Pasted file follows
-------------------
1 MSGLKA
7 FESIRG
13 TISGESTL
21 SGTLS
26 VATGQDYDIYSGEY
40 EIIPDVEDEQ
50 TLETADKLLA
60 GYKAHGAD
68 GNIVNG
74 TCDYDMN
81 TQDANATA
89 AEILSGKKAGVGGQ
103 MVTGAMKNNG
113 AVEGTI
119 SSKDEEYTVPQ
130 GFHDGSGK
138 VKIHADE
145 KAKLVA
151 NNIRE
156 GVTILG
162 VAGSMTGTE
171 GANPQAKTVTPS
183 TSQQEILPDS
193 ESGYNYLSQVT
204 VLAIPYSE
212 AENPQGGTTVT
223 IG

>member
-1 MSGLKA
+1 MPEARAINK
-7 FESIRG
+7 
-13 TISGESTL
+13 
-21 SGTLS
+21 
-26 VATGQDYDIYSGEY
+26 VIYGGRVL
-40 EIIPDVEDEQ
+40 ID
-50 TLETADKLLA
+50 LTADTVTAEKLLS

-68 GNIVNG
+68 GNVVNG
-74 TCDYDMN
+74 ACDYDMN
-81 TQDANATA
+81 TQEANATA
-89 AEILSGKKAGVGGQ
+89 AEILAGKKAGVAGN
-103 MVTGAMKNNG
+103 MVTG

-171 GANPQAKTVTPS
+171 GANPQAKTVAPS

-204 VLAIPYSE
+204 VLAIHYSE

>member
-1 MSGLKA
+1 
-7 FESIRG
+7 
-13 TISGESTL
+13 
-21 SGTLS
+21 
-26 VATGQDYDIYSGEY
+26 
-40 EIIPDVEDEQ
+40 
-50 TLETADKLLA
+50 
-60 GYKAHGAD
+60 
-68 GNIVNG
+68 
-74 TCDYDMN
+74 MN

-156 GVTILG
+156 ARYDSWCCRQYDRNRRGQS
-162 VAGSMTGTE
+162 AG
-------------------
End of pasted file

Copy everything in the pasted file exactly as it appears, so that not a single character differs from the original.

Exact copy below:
1 MSGLKA
7 FESIRG
13 TISGESTL
21 SGTLS
26 VATGQDYDIYSGEY
40 EIIPDVEDEQ
50 TLETADKLLA
60 GYKAHGAD
68 GNIVNG
74 TCDYDMN
81 TQDANATA
89 AEILSGKKAGVGGQ
103 MVTGAMKNNG
113 AVEGTI
119 SSKDEEYTVPQ
130 GFHDGSGK
138 VKIHADE
145 KAKLVA
151 NNIRE
156 GVTILG
162 VAGSMTGTE
171 GANPQAKTVTPS
183 TSQQEILPDS
193 ESGYNYLSQVT
204 VLAIPYSE
212 AENPQGGTTVT
223 IG

>member
-1 MSGLKA
+1 MPEARAINK
-7 FESIRG
+7 
-13 TISGESTL
+13 
-21 SGTLS
+21 
-26 VATGQDYDIYSGEY
+26 VIYGGRVL
-40 EIIPDVEDEQ
+40 ID
-50 TLETADKLLA
+50 LTADTVTAEKLLS

-68 GNIVNG
+68 GNVVNG
-74 TCDYDMN
+74 ACDYDMN
-81 TQDANATA
+81 TQEANATA
-89 AEILSGKKAGVGGQ
+89 AEILAGKKAGVAGN
-103 MVTGAMKNNG
+103 MVTG

-171 GANPQAKTVTPS
+171 GANPQAKTVAPS

-204 VLAIPYSE
+204 VLAIHYSE

>member
-1 MSGLKA
+1 
-7 FESIRG
+7 
-13 TISGESTL
+13 
-21 SGTLS
+21 
-26 VATGQDYDIYSGEY
+26 
-40 EIIPDVEDEQ
+40 
-50 TLETADKLLA
+50 
-60 GYKAHGAD
+60 
-68 GNIVNG
+68 
-74 TCDYDMN
+74 MN

-156 GVTILG
+156 ARYDSWCCRQYDRNRRGQS
-162 VAGSMTGTE
+162 AG